War of the Rebellion: Serial 006 Page 0095 Chapter XV. EXPEDITION OF AMELIA ISLAND.

Search Civil War Official Records

train would leave the city expressly for the transportation of all women and children desirous of leaving. But little heed seemed to have been given to the second admonition.

No demonstration beyond the usual blockade was made by the enemy until Sunday, March 2, about 9 a.m. A bark, bearing French colors, appeared in the offing and hoisted signals for a pilot, whereupon Lieutenant Colonel D. P. Holland went out to her with a white flag, taking with him 6 soldiers of the Fourth Florida Regiment. She proved to be a Federal vessel, and they were captured by the perfidious craft and taken off. I have the happiness to state that they have since been released and are again at their post.

About 10 o'clock the same day several ships hove in sight, bore down near the bar, and anchored. It became evident that an attack would be made on Monday, the 3rd. Our position was critical. As the enemy had full view of my quarters, it was necessary that the usual camp quiet should prevail.

It was not until 6.30 p.m. that I issued the order to break camp and transport everything to the railroad depot. This was effected by 2 o'clock next morning.

At an early hour in the night I received a dispatch from Colonel Styles, saying that from nineteen to twenty-one of the enemy's gunboats were in Saint Andrew's Sound, of which fact Colonel McBlair was duty notified. In consequence of this information he very properly placed his command en route for the city, where it arrived about 1.30 o'clock in the morning.

At 1 o'clock on Monday morning I repaired to town, and at 2.30 a.m. ordered all the troops (three companies of the Fourth Regiment Florida Volunteers excepted) to take up the line of march to the main-land. These three companies I retained for the protection of the citizens and for the more speedy removal of our equipage. No trains were permitted to go beyond 2 miles from the railroad bridge. The rush for succor and aid was perplexing. Duty on one side and commiseration for the sufferers rendered my position very distressing.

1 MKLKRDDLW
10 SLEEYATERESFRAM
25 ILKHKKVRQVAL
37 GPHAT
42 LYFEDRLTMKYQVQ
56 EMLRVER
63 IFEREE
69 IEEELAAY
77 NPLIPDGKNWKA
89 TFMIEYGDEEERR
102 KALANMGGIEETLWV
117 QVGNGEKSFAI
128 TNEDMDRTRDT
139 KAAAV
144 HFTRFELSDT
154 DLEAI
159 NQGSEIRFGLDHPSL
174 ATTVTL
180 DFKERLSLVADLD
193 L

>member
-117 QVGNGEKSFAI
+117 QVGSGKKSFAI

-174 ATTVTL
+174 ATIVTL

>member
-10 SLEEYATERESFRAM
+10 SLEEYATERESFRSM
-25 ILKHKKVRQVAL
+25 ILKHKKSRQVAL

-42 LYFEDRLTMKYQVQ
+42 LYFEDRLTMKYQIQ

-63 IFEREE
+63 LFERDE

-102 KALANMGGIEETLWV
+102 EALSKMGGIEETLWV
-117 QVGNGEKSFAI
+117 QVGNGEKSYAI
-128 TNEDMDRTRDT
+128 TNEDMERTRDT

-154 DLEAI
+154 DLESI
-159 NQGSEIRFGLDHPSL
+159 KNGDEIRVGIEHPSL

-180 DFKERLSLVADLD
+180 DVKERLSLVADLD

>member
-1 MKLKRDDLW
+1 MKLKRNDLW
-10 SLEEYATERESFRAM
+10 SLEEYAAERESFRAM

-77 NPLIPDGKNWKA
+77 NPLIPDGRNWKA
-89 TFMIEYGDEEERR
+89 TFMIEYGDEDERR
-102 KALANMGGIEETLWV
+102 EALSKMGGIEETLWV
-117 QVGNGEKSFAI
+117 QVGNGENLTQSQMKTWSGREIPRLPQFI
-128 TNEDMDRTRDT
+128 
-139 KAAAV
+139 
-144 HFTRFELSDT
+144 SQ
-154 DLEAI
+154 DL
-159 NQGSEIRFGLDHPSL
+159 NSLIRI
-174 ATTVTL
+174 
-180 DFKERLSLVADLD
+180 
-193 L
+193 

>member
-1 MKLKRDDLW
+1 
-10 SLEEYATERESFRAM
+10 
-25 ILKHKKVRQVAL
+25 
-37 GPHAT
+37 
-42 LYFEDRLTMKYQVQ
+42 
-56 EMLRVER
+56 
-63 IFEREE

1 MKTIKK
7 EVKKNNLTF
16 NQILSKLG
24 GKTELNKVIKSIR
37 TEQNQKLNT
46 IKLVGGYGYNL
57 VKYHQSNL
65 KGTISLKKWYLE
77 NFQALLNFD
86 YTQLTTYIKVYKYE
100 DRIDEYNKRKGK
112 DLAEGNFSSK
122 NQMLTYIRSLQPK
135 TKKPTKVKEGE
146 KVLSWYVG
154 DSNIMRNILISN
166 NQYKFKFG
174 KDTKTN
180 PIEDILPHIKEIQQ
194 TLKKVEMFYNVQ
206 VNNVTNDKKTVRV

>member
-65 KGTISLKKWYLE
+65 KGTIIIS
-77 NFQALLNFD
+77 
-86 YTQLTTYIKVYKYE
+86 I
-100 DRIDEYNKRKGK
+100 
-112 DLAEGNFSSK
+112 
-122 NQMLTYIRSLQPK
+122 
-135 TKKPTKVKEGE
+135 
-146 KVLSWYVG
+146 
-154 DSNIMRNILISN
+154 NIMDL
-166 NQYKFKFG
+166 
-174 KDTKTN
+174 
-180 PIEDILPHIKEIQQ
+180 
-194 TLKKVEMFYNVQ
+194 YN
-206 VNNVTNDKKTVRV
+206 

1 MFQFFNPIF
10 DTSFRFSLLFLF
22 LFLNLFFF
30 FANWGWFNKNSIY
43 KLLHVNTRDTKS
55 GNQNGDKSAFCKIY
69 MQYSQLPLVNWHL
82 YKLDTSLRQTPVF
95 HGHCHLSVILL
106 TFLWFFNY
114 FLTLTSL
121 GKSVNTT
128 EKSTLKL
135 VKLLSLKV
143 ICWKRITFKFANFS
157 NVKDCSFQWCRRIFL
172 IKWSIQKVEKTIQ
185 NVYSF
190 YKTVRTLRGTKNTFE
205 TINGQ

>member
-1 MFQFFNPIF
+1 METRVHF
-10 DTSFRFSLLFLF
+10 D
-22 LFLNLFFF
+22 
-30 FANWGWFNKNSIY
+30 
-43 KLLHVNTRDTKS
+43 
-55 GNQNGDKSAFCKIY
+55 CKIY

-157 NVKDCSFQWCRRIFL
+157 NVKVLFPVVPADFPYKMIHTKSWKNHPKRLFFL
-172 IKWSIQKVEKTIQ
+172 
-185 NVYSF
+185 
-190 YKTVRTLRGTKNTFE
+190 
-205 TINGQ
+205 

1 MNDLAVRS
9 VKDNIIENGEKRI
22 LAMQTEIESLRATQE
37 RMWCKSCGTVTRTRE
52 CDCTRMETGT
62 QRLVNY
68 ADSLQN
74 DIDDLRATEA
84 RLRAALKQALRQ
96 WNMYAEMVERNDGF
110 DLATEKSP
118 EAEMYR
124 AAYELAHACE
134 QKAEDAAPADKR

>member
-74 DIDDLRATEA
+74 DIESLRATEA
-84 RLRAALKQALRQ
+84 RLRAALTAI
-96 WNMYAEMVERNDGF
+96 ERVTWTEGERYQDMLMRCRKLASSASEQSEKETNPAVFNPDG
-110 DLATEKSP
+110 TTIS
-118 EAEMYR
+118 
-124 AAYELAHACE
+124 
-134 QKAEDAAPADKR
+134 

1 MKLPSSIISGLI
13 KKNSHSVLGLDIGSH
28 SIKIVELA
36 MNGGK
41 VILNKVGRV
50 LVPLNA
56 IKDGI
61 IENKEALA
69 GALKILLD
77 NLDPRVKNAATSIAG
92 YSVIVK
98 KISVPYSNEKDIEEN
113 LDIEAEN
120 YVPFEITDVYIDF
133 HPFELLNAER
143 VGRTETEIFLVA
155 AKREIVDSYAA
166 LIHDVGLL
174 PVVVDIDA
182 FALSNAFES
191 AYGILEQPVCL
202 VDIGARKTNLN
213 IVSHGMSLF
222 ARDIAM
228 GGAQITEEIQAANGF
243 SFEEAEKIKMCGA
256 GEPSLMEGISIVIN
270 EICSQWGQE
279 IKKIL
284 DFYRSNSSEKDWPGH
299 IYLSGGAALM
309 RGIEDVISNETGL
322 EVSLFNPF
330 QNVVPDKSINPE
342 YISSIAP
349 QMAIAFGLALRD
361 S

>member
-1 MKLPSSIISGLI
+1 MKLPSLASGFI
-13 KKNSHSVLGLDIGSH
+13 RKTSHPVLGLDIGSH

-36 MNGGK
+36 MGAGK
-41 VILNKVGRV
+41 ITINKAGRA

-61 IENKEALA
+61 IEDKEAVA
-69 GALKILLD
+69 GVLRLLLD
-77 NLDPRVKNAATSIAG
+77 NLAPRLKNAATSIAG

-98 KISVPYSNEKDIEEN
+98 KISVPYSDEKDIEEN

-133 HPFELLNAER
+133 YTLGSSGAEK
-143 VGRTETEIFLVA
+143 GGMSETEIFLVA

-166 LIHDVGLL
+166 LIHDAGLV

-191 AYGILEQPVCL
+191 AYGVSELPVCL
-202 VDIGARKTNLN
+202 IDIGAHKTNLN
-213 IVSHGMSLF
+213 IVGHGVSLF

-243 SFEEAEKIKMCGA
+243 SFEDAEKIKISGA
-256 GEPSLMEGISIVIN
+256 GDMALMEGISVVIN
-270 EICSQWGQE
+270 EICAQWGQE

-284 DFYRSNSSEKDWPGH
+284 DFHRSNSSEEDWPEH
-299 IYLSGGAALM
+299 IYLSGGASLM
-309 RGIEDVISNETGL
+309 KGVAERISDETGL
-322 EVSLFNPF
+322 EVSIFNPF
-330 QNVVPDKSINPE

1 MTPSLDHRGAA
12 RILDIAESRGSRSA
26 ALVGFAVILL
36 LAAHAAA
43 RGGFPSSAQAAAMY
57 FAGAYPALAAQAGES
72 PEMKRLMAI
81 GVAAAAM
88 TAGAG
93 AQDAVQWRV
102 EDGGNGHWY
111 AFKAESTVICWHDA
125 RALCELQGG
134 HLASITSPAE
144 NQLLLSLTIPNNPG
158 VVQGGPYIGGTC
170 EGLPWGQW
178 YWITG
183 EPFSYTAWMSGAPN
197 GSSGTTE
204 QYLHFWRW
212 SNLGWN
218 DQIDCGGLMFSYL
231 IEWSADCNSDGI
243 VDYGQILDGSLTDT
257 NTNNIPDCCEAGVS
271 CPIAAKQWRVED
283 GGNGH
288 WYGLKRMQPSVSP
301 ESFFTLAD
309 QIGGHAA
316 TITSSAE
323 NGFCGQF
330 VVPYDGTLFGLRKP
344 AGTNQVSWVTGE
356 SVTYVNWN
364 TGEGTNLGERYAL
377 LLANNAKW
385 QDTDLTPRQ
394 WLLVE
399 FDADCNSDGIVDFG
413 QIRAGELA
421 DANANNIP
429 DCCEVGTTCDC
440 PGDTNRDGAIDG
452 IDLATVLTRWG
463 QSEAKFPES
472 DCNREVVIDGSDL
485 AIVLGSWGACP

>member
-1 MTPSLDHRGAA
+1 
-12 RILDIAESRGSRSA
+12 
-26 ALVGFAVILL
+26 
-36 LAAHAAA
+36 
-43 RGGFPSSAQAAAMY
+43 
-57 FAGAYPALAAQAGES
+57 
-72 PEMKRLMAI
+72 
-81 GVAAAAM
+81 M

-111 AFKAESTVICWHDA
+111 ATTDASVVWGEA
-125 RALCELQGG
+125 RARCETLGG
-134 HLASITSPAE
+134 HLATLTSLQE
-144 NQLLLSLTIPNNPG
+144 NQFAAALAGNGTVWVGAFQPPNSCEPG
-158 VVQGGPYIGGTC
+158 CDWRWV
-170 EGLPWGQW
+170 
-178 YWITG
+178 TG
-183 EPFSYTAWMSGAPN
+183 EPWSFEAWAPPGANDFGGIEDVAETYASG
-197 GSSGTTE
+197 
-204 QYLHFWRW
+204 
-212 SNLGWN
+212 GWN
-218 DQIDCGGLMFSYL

At 12 m. I was informed that four of the enemy's gunboats had come around the north end of Cumberland Island and entered the sound.

At 1 o'clock it was reported to me that they were moving across, whereupon I ordered the companies to file across the bridge, and at 2 p.m., in company with Colonel McBlair, I left Fernandina. It was now that all trains should have been removed to a place of safety, and no difficulty would have occurred. The three companies behaved well. There was no confusion; not the slightest. The train fired into was not injured.

On Tuesday, at 4 a.m., I ordered Second Lieutenant Deakle, of Company C, Fourth Regiment, to burn the trestle-work on the side next the main-land, which he accomplished, under fire of the enemy's gunboats, without loss. You are aware, sir, my orders restricted me entirely to my immediate command, Colonel McBlair having full charge of the batteries.

In conclusion, I will add that nothing was lost belonging to my command. My ill-health prevented an earliest report, as well as one more full and complete.

Most respectfully, your obedient servant,


Colonel, Commanding Fourth Regiment Florida Volunteers.


Major and Assistant Adjutant-General.